|Bringing Out the Dead|
Original film poster
|Directed by||Martin Scorsese|
|Produced by||Barbara De Fina
|Screenplay by||Paul Schrader|
|Based on||Bringing Out the Dead
by Joe Connelly
|Music by||Elmer Bernstein|
|Distributed by||United States/Canada
Buena Vista International
|Release date(s)||October 22, 1999|
|Running time||121 minutes|
Bringing Out the Dead is a 1999 American neo-noir drama film directed by Martin Scorsese and written by Paul Schrader, based on the homonymous novel by Joe Connelly. It stars Nicolas Cage, Ving Rhames, John Goodman, Tom Sizemore and Patricia Arquette. The film was a flop at the box office but received very positive reviews from critics. It was also the last North American title to be released on Laserdisc.
Frank Pierce (Cage), is a burnt-out paramedic, in the early 1990s. Frank is a Manhattan medic working the graveyard shift in a two-man ambulance team. Usually exhausted and depressed, Frank sees ghosts walking the streets, particularly that of a young woman he failed to save six months before. Over three days, he is assigned a shift per day, each with a different partner: Larry (Goodman), Marcus (Rhames), and Tom (Sizemore). While working with them, he befriends the daughter of a cardiac arrest patient he brought in, Mary (Arquette), an ex-junkie. Between rounds, Frank battles against the massive effects of a new form of heroin that is hitting the streets, as well as his own psychological demons.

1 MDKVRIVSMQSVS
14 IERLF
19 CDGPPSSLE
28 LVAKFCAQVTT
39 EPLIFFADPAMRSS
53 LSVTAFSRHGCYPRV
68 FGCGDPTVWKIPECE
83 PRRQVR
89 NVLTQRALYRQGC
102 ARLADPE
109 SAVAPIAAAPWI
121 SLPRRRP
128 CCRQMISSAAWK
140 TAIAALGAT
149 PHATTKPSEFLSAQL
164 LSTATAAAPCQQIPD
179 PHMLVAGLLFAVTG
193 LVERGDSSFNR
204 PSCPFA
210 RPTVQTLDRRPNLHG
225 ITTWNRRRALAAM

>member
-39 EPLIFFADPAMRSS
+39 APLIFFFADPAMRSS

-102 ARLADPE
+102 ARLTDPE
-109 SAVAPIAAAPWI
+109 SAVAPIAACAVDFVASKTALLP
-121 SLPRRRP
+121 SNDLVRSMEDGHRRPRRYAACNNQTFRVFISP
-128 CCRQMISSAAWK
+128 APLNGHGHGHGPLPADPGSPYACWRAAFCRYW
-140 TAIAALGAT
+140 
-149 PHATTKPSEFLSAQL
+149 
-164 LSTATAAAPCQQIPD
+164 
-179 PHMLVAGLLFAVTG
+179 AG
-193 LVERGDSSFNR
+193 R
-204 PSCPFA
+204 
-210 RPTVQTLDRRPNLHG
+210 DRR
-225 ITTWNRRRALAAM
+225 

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The film was part of a trio of films in the late 1990s starring Nicolas Cage that were co-productions of Paramount Pictures and Touchstone Pictures, with Face/Off (1997) with John Travolta and Snake Eyes (1998) with Gary Sinise. Bringing Out the Dead was one of the last titles to be released on the Laserdisc format.
The opening song on the movie is "T.B. Sheets", a lengthy blues-influenced song, about a young girl who lies dying in a hospital bed, surrounded by the heavy smell of death and disease. It was written by Van Morrison and included on his 1967 album, Blowin' Your Mind!. The song was originally going to be used in Taxi Driver.
The film was well received by critics and holds a 71% 'Fresh' rating on Rotten Tomatoes, based on 104 reviews. Roger Ebert gave it a perfect four star rating, writing, "To look at Bringing Out the Dead--to look, indeed, at almost any Scorsese film--is to be reminded that film can touch us urgently and deeply".
Bringing Out the Dead debuted at No. 4 in 1,936 theaters with a weekend gross of only $6,193,052. Produced at a budget of $55 million but generated a revenue of just $16.7 million, the film was a box office bomb.
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